Travel Blog 12: Entering Mexico
Boca Chica Beach is the home of Space X. According to one excited traveler, the rocket I was staring at is predicted to land on Mars some time in the future.
As I drove down the beach, I reached the end; where the Rio Grande meets the Gulf of Mexico. In all honesty, nerves had been filling my mind and doubts began to linger. As I sat in Blaze, gazing at the river and Mexico beyond it, I realized crossing the border is an absolute necessity. But not yet...
Faith and I drove 170 miles at our individual paces to Falcon County Park where an abundance of road-lifers hang out for their winters. With warm weather, an open free field, hot showers, and charging stations, it attracts the most unique travelers the United States has to offer. I met an artist living in a box van, a veteran living in a tee pee, and an assortment of other people stopping in for a night while others spend months. In my five nights there, I learned more about how to live on the road comfortably.
Then I learned about needs of RV life when I pissed off an older couple by parking in front of the dump station. I went for a Sunday morning walk, but it was disturbed by a golf cart driving me back to Blaze to move so these people could dump their toilet. They were not too happy with the younger, long haired new guy parking his car in front of their convenience. It turns out, this man had a run-in with several others around Falcon County Park so it kind of felt like I gave revenge for all the others. It created a funny, welcoming story that I was the guy that pissed off “the bummer” (others called him). Before leaving, I designed up a colorful ‘Dump Station No Camping’ sign to block the most beautiful place to park on the entire property; it’s a shame they put their shit there.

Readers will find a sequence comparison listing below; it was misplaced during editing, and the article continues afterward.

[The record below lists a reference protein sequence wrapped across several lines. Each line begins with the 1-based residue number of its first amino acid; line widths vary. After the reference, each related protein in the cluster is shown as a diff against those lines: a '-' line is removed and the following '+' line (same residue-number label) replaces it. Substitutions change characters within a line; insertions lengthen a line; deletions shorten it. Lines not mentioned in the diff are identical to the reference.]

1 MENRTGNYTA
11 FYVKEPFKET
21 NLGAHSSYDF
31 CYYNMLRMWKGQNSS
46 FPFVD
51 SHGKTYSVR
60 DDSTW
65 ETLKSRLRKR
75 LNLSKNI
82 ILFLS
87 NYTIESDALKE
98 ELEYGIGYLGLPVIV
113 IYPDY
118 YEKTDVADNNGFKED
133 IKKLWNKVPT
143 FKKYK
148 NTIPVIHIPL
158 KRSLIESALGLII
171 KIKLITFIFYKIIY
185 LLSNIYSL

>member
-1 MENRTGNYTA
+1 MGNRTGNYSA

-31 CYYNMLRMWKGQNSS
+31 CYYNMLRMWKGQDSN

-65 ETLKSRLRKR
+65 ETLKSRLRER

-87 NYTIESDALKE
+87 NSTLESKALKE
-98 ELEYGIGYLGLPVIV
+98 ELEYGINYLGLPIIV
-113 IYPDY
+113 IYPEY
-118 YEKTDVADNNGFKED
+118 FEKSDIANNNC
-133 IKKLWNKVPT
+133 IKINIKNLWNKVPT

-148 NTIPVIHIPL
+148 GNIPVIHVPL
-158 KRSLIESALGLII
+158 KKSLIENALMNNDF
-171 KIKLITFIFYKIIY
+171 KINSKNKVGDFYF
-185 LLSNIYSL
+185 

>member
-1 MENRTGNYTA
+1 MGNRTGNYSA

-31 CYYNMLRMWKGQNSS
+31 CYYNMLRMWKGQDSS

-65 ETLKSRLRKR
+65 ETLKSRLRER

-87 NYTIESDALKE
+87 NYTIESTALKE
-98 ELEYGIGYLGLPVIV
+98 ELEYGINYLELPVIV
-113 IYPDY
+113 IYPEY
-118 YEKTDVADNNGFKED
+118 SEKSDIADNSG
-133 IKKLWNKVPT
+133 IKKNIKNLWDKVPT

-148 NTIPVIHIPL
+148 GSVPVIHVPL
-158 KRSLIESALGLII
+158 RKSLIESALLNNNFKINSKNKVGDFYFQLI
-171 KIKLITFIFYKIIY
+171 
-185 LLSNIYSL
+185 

My only negative at Falcon County Park was several people telling me I wouldn’t get into Mexico because the land borders are closed. Based on Facebook groups and the faith that Faith provided, my confidence knew I’d find a way over. One person suggested, “Tell them you’re going to work with family. They’ll let you in if they think you’re helping the country.” Fast forward to the border, where I used that exact story. The customs agent wanted to see an invitation letter, which I obviously did not have. Denied entry. Whoops.
I drove to the next border, keeping my mouth shut. I simply showed them my car insurance paperwork, my passport, and proof of car ownership. They asked no questions, entered my information into the system, ran my credit card, and I was welcomed into Mexico.
Sweet, I’m in! I am legal to drive in Mexico. I have a feeling the next 5 months are going to be challenging, fulfilling, and adventurous.